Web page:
I just bought a new instrument from GeoShred, called the Naada Erhu. It works great with my new Striso and also with the slightly older QuNexus board. It is similar to the SWAM acoustically modeled instruments, in that it very realistic sounding, and very responsive to the MPE controllers I have. It also has (unlike the SWAM instruments I have) polyphony built in. Interestingly, it lists “double stop” in the control buttons, and “duophony” in the promotional video from Geo, but I can hear at least 4 (or more) notes when pressed simultaneously, so it really has some more versatility. I can imagine the little software wheels turning! They advertise some 7 or so of these new instruments, but my budget requires restraint this month!
It’s been quite a month, hasn’t it been?
Beta tested all of them and been discussing things with the developers.
(Bansuri, Shehnai, Duduk, Carnatic Violin, Sarangi, Saraswati Veena, and Erhu)
(I’ve also beta-tested SWAM Brass apps/plugins for iPadOS before release and eventually bought a few of the SWAM Instruments for iPadOS.)
Something I enjoy about GeoShred is that the “control model” is really built for performance, particularly with the control surface itself. As such, I find that these patches work even better with MPE controllers than Audio Modeling’s patches do. Where you hit the note matters and transitions between notes benefit from your performance. For instance, several of these patches will apply portamento when you hit a new note at a lower velocity. For some sounds in the Naada series, the portamento feels quite natural, as it works on “morphing” between features of the physical model. So, really, these instruments are meant to be played.
This focus on performance is quite obvious in the “GeoSWAM” Collections as they’re using Audio Modeling’s engine yet these patches have a very different feel. Same was true of ROLI’s adaptation of SWAM instruments.
This performance focus contrasts with scoring instrumental parts, often done with generic keyboards by way of keyswitches or even editing CCs by hand. That’s a common thing for sample-based libraries and, even if they support MPE (which is rare), they wouldn’t respond that well to common performance modes with MPE controllers.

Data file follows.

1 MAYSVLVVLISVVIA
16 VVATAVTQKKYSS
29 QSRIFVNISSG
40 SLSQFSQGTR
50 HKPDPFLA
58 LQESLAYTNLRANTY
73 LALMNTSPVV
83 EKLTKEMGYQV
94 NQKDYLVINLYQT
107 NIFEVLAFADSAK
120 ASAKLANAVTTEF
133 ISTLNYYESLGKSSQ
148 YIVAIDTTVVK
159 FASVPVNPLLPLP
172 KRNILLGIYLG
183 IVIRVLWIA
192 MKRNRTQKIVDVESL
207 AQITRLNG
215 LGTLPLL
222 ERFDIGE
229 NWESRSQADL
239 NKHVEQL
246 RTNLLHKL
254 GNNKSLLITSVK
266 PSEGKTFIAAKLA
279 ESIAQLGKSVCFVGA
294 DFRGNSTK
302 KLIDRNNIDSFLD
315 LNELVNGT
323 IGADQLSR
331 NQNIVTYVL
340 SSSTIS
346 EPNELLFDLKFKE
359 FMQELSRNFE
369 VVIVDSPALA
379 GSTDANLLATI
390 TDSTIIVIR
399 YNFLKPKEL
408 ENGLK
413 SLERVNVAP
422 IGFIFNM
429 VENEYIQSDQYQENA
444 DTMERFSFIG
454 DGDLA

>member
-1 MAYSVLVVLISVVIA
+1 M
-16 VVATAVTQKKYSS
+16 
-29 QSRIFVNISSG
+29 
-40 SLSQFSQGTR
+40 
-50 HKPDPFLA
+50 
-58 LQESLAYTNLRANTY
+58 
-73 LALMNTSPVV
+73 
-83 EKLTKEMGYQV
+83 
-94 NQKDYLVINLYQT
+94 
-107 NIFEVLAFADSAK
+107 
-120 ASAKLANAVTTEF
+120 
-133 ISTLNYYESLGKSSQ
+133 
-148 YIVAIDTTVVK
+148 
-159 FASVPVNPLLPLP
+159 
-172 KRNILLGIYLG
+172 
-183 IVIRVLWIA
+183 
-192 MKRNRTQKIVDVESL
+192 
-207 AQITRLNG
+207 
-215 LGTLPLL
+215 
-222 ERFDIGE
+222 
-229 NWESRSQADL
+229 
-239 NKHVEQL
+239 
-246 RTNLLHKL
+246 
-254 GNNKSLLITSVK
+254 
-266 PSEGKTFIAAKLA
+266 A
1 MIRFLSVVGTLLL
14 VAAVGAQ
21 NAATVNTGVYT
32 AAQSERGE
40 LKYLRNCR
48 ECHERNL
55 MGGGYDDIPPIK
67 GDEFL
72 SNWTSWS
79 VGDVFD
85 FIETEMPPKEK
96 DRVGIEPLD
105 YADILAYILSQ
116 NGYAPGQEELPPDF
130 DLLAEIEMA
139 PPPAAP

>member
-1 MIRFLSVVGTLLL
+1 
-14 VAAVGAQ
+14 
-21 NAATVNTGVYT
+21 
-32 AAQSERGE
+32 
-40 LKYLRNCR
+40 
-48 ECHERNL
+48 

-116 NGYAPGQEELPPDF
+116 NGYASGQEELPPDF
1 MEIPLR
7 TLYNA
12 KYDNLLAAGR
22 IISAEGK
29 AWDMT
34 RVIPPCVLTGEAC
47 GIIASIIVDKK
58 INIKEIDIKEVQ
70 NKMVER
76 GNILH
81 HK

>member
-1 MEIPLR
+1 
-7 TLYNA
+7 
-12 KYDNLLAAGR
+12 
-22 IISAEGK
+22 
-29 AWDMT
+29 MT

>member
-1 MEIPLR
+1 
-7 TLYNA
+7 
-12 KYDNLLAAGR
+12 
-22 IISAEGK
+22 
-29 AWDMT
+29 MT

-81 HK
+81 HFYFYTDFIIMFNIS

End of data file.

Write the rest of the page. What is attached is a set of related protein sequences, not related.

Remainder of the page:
Audio Modeling’s offerings are basically a compromise, for performance. Scorers are the company’s target market. They do want to cater to performers and provide some features specifically for performance. Yet their assumptions come from scoring.
This distinction also has to do with a notion of “realism”. For Audio Modeling, the best compliment might be that “it sounds like the real thing”. With moForte, it can feel like playing the acoustic instrument.
moForte’s lineup also has a number of patches which sound like fictional instruments, which is a feature of Physical Modelling. Respiro’s even further in that direction. As is Chromaphone (unfortunately incompatible with MPE, to this day).
Glad you enjoy those Naada sounds! Wish more people knew about them.
And while they’re more affordable than SWAM ones, it’s easy to understand that the full collection is out of reach in certain contexts. So I hope you’ll be able to get all of them, at some point. The duduk and the Indian sounds can become really useful.
I very much appreciate the thoughtful and expansive reply, Alex! Your comments “flipped the switch” in my head, regarding the difference(s) between “performance” and “scoring.” Actually, since I am exclusively interested in the “performance” side of this electronica, it reinforces my notion that the MIDI/MPE devices work wonderfully with the acoustically modeled stuff. How nice that you got to try all the Naada instruments. That leads to a couple of more questions from me: Can you remember which of the new 7 instruments feature “duophony/double stop” choices? I imagine only the strings? And, you mentioned the Duduk as a worthy choice, which makes me wonder if the Roli “duduk” is from the same family? Basically, I am getting the impression that various (or at least Geo and Roli) products source instruments from the same producers/programmers. Can you shed some light on that?